The development of the Bakken formation has seen a rapid growth in the last ten years thanks to the improvement of horizontal drilling and multistage stimulation techniques. The Canadian Bakken is located in the SE corner of the Province of Saskatchewan. This formation is a Dolomitic Siltstone reservoir that is shallower (1400 to 1700 m TVD) and thinner (4 to 12 m thick) than its counterpart on the US side; adding some challenges to its exploitation. Moreover, it has an overlying water bearing zone (Lodgepole limestone formation) that can dramatically increase the water cut percentage during production if communication occurs during the fracturing process. For this reason, fracture stimulations are typically done at low rates and low sand tonnages and concentrations.

One operator’s focus to date has been to complete the wells using ball drop systems and open hole packers, leaving the balls and ball seats in the wellbore and milling them out later based on well-by-well analysis. This approach does not allow further workover operations or refrac opportunities without removing the restrictions. Production performance dictates the decision of when to mill out the ball seats; however it has several drawbacks like additional cost, loss of production during the operation, longer operation time and excessive fluid losses.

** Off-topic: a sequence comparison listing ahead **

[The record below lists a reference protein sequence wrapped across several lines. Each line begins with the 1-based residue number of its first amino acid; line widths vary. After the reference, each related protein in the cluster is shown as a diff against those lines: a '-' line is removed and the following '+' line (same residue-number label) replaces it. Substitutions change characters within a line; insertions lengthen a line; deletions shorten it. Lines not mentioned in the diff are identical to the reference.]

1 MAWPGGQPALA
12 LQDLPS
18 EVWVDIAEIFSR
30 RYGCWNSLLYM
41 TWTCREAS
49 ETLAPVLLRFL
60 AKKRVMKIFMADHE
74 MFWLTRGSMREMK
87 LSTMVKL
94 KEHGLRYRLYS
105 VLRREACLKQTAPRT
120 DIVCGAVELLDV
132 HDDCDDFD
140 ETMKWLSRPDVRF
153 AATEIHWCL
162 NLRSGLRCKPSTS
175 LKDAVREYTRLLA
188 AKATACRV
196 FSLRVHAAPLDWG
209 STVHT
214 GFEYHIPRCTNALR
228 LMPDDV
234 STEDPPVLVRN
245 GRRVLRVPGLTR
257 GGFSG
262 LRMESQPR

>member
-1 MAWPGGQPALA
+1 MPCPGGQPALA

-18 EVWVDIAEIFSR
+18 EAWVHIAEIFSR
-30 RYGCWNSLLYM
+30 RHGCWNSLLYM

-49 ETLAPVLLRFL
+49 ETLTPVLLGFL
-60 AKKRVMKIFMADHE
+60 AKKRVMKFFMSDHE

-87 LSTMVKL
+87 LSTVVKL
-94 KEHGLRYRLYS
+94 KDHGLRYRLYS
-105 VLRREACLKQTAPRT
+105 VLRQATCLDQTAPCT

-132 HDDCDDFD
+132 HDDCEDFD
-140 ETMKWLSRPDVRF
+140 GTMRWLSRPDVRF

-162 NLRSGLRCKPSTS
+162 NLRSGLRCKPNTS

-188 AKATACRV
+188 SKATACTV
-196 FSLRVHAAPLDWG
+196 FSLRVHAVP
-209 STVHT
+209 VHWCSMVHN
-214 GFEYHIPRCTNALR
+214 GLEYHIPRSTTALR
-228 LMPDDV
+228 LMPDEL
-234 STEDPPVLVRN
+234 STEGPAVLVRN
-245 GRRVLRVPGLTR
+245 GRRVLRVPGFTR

Cost effective and technically sound alternatives to provide full inner diameter (ID) wellbores during initial operations were investigated and a variety of those methods were implemented in the field. The selections included: retrievable frac seat assembly, coiled tubing half straddle frac tool with sliding sleeve ports and milling out conventional frac ports during the initial completions. All of the completions were executed with open hole packers similar to the previous approach. This paper describes and summarizes the observations and lessons from the application of these methods, as well as the modifications to the fracturing fluid systems based on field application. Also, a comparison of all techniques implemented, including time, cost and production, along with this operator’s assessment for future development in the area are presented.

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